KL: I wanted to write a really all-ages book. I wanted something a parent, who was a fan of the show, could read with their kids, but was friendly to new readers as well. It's fun and silly, absolutely, but I like to think the heart of the original show is there, too.

JM: One thing that hits me as an adult is the emotional range of these puppets. The original show didn't shy away from showing sadness and even desperation, and in this comic neither do we! I think seeing a range of emotions is something that's appealing to both kids and adults.

CA: The Fraggle Rock TV show dealt with a lot of complex themes like socialism vs. capitalism, God, the divine right of kings, etc while also dealing with more basic, kid-friendly things like sharing, friendship, being considerate. Was there a message you wanted to send with this comic, and if so, what was it?

KL: While we haven’t gone as theological as some episodes of the show were, our main themes in the comic are conflicts of self and what it means to create, and to contribute. When you’re dealing with something as smart as this show could be, you can’t underplay it or dumb it down. Gobo spends a great deal of the comic trying to figure out his place, who he is, and where he fits in.


Jake Myler
Jake Myler


CA: Kate, since you’re an artist as well as a writer, do you spend a lot of time considering the visuals, or do your scripts focus on the dialogue? 

KL: It’s both. After I got the proof of the first issue of Jake’s art, I knew I could trust him pretty much implicitly to create the visuals of this world. He’s amazing, and I love his coloring so much. I would describe the creatures or environments in pretty basic detail for the most part and always get pleasantly surprised by his work. He’s just incredible. You hear that, Jake?!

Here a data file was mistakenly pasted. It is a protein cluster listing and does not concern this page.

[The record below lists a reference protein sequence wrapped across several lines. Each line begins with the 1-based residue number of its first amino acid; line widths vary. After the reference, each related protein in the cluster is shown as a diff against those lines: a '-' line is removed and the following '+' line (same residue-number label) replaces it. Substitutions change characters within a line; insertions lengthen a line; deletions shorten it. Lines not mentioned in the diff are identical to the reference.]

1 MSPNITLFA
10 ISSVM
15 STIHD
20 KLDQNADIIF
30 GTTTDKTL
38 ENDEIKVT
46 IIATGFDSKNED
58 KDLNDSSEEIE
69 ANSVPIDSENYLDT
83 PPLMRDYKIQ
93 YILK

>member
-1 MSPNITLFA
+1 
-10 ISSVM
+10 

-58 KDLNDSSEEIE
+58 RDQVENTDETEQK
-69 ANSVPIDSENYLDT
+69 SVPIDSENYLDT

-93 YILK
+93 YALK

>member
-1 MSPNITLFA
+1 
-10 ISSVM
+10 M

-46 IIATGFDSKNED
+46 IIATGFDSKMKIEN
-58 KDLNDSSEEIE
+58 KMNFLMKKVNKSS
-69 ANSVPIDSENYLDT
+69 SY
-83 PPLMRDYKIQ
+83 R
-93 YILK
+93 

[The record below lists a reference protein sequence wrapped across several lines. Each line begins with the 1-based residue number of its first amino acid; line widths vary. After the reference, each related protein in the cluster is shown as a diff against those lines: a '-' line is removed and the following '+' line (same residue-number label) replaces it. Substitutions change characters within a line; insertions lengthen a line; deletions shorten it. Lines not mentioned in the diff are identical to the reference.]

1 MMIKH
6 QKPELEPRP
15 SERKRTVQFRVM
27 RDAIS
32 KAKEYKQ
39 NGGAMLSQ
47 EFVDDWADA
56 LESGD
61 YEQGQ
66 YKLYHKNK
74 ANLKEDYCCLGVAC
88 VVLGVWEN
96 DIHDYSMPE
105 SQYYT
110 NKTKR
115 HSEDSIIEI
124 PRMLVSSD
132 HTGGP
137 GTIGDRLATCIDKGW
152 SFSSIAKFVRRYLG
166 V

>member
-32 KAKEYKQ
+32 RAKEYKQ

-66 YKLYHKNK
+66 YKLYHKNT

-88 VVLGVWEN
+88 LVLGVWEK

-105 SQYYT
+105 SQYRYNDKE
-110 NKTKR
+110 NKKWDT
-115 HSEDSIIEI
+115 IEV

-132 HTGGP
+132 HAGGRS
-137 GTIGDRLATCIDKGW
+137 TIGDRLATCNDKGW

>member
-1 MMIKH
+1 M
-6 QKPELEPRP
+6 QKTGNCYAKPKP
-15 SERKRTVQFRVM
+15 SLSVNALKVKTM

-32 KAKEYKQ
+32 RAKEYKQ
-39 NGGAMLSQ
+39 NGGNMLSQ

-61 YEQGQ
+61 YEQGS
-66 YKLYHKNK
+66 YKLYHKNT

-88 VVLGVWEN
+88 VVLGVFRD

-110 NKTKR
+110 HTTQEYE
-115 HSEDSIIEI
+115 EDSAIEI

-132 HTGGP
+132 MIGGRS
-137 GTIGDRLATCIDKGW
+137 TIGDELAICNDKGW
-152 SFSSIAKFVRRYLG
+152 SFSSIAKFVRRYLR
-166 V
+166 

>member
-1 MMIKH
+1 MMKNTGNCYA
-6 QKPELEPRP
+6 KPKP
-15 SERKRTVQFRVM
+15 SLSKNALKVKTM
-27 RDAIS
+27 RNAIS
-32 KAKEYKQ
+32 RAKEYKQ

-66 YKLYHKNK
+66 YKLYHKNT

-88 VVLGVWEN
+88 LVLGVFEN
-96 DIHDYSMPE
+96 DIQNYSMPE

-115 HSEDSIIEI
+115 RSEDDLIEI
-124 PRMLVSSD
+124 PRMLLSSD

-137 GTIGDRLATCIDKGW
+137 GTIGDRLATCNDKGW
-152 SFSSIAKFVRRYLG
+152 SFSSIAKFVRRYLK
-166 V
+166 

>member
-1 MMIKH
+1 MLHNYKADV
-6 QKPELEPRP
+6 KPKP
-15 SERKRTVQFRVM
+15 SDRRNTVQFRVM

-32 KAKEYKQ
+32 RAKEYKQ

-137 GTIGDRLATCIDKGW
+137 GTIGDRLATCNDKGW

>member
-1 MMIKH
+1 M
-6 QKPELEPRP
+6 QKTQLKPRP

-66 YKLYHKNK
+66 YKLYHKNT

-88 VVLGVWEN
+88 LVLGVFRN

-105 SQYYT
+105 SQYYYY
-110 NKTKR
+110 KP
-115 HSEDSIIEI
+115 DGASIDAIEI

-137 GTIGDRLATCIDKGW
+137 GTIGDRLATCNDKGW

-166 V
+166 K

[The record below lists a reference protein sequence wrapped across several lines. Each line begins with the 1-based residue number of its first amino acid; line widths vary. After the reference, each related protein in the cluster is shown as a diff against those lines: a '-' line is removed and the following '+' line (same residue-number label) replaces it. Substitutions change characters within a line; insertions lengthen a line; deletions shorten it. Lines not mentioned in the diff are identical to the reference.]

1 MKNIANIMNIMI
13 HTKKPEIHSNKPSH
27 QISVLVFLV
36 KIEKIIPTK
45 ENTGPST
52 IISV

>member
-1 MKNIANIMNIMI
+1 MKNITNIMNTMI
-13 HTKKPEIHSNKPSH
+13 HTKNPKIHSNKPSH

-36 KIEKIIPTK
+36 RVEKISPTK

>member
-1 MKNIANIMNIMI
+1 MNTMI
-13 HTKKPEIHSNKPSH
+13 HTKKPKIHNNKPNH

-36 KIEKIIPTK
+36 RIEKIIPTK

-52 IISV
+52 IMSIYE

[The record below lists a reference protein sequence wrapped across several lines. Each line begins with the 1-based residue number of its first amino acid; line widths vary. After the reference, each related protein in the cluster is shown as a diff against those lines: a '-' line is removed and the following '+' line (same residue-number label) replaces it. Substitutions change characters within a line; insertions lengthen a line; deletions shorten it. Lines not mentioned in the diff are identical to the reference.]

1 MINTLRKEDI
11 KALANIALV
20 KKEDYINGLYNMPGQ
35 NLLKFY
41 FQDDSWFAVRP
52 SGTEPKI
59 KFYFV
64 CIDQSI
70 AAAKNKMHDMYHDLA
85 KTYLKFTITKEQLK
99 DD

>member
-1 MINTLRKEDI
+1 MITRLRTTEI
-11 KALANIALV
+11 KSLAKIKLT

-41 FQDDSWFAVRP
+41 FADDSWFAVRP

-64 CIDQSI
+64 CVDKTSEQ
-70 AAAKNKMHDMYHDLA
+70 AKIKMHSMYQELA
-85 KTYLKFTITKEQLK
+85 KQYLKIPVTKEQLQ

CA: This story includes a brand new kind of Doozer — what can we expect from these new Doozers?

KL: They're builders, like the Doozers we know and love, but they're much more creative and less grounded by plans and calculations. It's almost like the difference between architects and sculptors. Visually, I described them at a panel at New York Comic Con as being heavily influenced by what the Back to the Future films imagined the future to look like. They're funky, vibrant, and totally jarring to their classic counterparts.

JM: Somehow I really feel like this is a type of Doozer that you might have seen on TV if the show had continued. They're different, but they don't seem out of place. These new little guys were really fun to come up with, so hopefully everyone enjoys them as much as we did making them!

CA: How much leeway do you guys have when creating new characters or new plots? What’s the approval process with Henson like?

KL: Henson has been wonderful to us. We didn't get much revision at all once the process began. They seemed to like our new Doozers a fair bit, which was great. We were given pretty free reign to have fun and make something new.

JM: I always tell everyone that if you can find a way to work on a project with Henson, don't think twice about it. When they do give me revision on a piece of art, it always makes perfect sense and really improves the drawing in the end. They truly are the best and give us a lot of creative freedom.

CA: Who’s your favorite Fraggle?

KL: Red. Always and forever. She's the brash, in-your-face Fraggle with a heart of gold. The adventurous girl. I'm predictable, I suppose, but I love her.

JM: I'm steadfast in the Boober camp. Boober and I both fret and worry about things, and just like him, my favorite thing is just a quiet day.


Fraggle Rock: Journey To The Everspring #1 is available online and in stores now. Issue #2 is on sale November 14th.